treated the cosmos not as created from absolute nothingness, but rather as
an empirical realization of the preexistent mental images that are
immutably fixed in God's foreknowledge ? This metaphysical proposition is
starkly at odds with the creatio ex nihilo axiom of the theological
mainstream in all monotheistic traditions."
Knysh, A.D. : Ibn'Arabi in the
Later Islamic Tradition, State University of New York Press - New
York, 1999, pp.109-110.
So, if the Sûfî are not "heterodox", then
surely their approach (encompassing all approaches) is more prone to
deviate than that of the lawkeepers, theologians and speculative
philosophers (favoring the
system of Aristoteles known to them as an Aristotelic summary of Plotinos'
neo-platonism ! - cf. the Theologia Aristotelis).
"The Christian Syriac theological writers, who
flourished widely in the centuries preceding the rise of Islam, were
deeply steeped in the neo-platonic current of thought. One may think
of Dionysius the Areopagite, and of Stephan bar Sudaili, a Syrian
Christian mystic and pantheist (considered a heretical by contemporary
churchmen), who taught and wrote before and about 500 A.D. in Edessa and
Abdel-Kader, A.H. : The Life,
Personality and Writings of Al-Junayd, Gibb Memorial - London, 1976,
In the textbooks, Sufism is divided
into three dimensions : knowledge ("'ilm"), works
("'amal") and reality ("haqîqah"). First comes the
Law in its widest sense, embracing all theoretical teachings of
Islam. Then "the Way" is the method of putting the Law into
practice. Finally, the spiritual realization of the ascending
stages of human perfection results in proximity to The God. Sûfîs
take their orientation from the third dimension and maintain a balance
between all dimensions, taking the Prophet as their spiritual example.
I seek to integrate
(a) the speculative
insights of Ibn'Arabî in (b) a 10-dimensional matrix of reality, taking into account
results of the comparative study of the mysticism of
the historical Jesus,
the Areopagite, Beatrice of Nazareth,
Read also :
Love-Mysticism (Dutch - 1994 -
The mainstream of Sufism strove to remain within
the boundaries of "orthodoxy" and
declared that the observance of the Sharî'ah was indispensable. From an
early period they attempted to develop a scheme of opposing coincidences
and partly antithetical versus partly complementary categories (cf.
"annihilation & subsistence (survival)" ; "intoxication &
sobriety" ; "fear & hope" ; "gathering &
dispersion" ; "contraction & expansion") to achieve a synthesis of the external (the nearness of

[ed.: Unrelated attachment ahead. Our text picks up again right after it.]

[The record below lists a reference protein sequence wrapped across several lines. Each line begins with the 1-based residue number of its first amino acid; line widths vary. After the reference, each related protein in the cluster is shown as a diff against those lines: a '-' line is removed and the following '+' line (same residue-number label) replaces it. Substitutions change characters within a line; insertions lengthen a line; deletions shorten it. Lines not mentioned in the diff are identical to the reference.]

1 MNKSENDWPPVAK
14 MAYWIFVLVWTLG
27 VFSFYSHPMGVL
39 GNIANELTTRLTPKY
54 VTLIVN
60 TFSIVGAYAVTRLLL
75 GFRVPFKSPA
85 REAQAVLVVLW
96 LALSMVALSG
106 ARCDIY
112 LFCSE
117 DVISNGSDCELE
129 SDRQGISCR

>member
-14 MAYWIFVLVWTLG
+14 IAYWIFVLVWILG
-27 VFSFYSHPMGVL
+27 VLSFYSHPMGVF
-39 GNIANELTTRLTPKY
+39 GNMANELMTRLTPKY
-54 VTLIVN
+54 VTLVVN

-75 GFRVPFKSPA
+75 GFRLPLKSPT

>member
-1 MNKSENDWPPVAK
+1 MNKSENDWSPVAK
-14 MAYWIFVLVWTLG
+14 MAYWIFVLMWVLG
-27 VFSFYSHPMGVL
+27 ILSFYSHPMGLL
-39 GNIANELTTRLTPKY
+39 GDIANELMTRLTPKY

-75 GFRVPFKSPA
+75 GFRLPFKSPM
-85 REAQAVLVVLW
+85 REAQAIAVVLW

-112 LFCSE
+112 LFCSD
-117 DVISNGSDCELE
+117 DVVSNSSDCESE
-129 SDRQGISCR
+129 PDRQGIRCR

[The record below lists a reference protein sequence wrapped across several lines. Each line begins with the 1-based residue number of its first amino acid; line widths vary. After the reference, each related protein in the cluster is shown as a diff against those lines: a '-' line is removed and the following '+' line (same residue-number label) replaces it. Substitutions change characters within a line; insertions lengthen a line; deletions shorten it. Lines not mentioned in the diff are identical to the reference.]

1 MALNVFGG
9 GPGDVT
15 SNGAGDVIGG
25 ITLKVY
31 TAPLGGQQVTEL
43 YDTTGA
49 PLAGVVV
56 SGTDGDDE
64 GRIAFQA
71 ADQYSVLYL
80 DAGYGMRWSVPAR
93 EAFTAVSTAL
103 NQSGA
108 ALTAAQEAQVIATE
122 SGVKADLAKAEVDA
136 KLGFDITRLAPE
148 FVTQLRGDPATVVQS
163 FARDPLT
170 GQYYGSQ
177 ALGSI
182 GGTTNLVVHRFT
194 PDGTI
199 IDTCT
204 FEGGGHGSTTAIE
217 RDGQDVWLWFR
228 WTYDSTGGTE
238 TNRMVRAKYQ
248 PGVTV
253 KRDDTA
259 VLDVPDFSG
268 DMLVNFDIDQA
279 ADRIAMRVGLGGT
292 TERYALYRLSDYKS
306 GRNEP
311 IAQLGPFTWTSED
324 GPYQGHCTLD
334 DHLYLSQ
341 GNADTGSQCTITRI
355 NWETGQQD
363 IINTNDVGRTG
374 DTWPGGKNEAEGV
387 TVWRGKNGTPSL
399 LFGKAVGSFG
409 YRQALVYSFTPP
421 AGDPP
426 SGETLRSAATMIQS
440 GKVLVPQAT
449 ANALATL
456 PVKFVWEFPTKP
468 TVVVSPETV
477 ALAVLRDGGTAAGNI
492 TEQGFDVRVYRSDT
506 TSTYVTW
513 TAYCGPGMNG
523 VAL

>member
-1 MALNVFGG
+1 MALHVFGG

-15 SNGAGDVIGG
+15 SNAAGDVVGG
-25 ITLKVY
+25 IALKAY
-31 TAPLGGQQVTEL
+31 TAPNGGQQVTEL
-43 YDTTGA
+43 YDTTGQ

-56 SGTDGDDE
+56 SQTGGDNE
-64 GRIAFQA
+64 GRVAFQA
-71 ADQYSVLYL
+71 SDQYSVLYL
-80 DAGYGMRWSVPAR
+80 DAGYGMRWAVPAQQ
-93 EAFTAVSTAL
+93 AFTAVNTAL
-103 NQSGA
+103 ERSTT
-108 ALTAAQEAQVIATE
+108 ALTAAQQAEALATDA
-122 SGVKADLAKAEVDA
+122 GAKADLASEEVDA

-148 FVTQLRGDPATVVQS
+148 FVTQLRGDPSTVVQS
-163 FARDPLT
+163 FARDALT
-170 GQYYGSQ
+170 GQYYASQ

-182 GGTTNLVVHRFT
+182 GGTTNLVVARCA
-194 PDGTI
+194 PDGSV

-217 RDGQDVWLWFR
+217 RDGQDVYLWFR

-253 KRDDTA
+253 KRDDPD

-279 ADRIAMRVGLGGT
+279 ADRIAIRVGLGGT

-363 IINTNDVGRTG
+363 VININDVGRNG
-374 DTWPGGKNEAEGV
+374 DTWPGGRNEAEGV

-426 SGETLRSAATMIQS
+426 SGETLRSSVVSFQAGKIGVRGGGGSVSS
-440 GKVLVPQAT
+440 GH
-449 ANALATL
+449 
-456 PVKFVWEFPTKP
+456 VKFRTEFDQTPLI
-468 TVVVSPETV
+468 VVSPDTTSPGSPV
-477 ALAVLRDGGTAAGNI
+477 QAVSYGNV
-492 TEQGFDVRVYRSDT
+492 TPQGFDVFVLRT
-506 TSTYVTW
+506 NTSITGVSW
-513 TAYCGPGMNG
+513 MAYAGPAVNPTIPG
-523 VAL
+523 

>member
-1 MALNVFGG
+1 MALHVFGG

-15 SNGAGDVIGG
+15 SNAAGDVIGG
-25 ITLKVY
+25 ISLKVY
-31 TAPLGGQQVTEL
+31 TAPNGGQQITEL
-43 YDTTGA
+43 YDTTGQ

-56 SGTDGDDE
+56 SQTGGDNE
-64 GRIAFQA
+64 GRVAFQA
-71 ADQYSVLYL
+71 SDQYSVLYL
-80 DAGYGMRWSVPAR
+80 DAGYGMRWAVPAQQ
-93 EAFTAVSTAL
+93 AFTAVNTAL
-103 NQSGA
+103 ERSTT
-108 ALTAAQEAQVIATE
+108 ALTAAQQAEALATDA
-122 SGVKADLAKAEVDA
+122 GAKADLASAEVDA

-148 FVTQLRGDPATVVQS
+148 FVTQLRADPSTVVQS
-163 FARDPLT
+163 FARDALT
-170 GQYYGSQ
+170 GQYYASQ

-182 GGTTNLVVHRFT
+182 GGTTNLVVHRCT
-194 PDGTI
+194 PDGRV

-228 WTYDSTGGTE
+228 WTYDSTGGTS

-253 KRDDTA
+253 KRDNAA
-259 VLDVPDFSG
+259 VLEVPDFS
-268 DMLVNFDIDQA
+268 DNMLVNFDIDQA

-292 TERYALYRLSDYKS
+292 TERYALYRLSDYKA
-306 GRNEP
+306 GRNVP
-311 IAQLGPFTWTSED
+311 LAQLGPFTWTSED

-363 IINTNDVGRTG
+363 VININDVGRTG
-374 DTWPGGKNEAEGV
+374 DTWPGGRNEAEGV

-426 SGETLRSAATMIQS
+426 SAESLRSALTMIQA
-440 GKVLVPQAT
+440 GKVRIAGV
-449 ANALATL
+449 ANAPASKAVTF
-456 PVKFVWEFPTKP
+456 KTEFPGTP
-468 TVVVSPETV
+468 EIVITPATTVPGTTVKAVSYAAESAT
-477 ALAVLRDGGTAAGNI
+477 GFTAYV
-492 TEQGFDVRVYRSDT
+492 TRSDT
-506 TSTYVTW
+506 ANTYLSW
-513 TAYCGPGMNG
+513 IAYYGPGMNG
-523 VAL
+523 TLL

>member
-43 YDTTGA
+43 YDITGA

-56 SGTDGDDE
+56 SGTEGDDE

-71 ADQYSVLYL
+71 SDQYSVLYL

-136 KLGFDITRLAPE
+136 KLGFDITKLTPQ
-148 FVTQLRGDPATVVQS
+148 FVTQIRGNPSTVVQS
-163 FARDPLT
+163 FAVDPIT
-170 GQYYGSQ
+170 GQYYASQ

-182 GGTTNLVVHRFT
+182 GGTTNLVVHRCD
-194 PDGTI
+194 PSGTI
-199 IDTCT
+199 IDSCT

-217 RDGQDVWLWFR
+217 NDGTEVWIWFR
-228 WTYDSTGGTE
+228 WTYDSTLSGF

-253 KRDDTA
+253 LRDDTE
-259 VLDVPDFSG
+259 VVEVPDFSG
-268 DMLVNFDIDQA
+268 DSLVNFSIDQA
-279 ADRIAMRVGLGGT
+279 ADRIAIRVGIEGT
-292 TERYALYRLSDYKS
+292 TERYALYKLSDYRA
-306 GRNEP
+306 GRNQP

The God) and the internal (the remoteness of The God).
The spiritual process can be reduced to
"Allâh", the Name of the all-comprehensiveness of the Divine Names and the
Oneness of Being. For a complete remembrance implies :
("fanâ") a total annihilation of the sense of identity within
consciousness except for the Self-disclosure of the Absolute as my Self or
"my Lord" (the
disappearence of the phenomenal demarcations of the objects and the occurence of
an absolute stillness)
("baqâ") the survival of a new conscious identity which observes multiplicity
except in the absence of Divine Self-disclosures (all forms are
so many self-determinations of the Absolute Unity, the One Alone Itself). Before
"fanâ", object & subject are definitely separated, each observed
seeming a self-subsistent reality with an essence of its own, independent of
anything. Those who have their two eyes open realize a consciousness which
transcends ordinary cognition based on the dyad (shaping multiplicity). They
witness how each element of variety is an expression of an
implicate, underlying order or unity ... how the waves are but self-expressions of the
In Sufism, the concept of God is pan-en-theistic. The Absolute as such (in its
absoluteness) is truly transcendent and incomparable. No relation with creation
prevails for the One Alone is without a second (cf. the transcendence of theism).
The Absolute is truly
"actus essendi" and so definitely & persistently refuses
But, this sheer essentiality of the unity of being
Self-discloses as an infinite number of Divine relationships with an infinite
number of possible cosmoi (cf. the immanence of pantheism). Each of these Self-disclosures
preexist at this level in Divine
Existence & Divine Consciousness (encompassing all possibilities or dim = 9).
This preexisting, eternally fixed Divinity is an unmanifested articulation of the Absolute
of Itself, Herself, Himself in all potentiality. Nevertheless, it is an